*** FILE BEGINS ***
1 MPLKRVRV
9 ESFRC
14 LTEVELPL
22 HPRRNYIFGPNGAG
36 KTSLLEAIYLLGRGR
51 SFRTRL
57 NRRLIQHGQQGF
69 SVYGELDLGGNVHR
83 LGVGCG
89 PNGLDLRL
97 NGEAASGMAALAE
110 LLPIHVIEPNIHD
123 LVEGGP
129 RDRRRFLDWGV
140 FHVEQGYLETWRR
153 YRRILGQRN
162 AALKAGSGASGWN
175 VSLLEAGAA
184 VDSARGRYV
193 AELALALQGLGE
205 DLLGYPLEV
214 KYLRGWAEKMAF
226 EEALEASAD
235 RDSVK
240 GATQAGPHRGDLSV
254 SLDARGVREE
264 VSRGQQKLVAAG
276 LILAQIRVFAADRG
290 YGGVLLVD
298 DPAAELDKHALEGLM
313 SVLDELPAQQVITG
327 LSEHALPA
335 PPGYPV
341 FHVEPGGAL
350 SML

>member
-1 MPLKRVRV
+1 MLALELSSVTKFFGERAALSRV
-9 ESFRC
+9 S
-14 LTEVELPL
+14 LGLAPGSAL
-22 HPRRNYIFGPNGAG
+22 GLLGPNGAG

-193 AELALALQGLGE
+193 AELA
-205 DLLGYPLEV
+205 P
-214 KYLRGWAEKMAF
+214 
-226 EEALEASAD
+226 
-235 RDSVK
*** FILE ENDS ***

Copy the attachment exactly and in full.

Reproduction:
1 MPLKRVRV
9 ESFRC
14 LTEVELPL
22 HPRRNYIFGPNGAG
36 KTSLLEAIYLLGRGR
51 SFRTRL
57 NRRLIQHGQQGF
69 SVYGELDLGGNVHR
83 LGVGCG
89 PNGLDLRL
97 NGEAASGMAALAE
110 LLPIHVIEPNIHD
123 LVEGGP
129 RDRRRFLDWGV
140 FHVEQGYLETWRR
153 YRRILGQRN
162 AALKAGSGASGWN
175 VSLLEAGAA
184 VDSARGRYV
193 AELALALQGLGE
205 DLLGYPLEV
214 KYLRGWAEKMAF
226 EEALEASAD
235 RDSVK
240 GATQAGPHRGDLSV
254 SLDARGVREE
264 VSRGQQKLVAAG
276 LILAQIRVFAADRG
290 YGGVLLVD
298 DPAAELDKHALEGLM
313 SVLDELPAQQVITG
327 LSEHALPA
335 PPGYPV
341 FHVEPGGAL
350 SML

>member
-1 MPLKRVRV
+1 MLALELSSVTKFFGERAALSRV
-9 ESFRC
+9 S
-14 LTEVELPL
+14 LGLAPGSAL
-22 HPRRNYIFGPNGAG
+22 GLLGPNGAG

-193 AELALALQGLGE
+193 AELA
-205 DLLGYPLEV
+205 P
-214 KYLRGWAEKMAF
+214 
-226 EEALEASAD
+226 
-235 RDSVK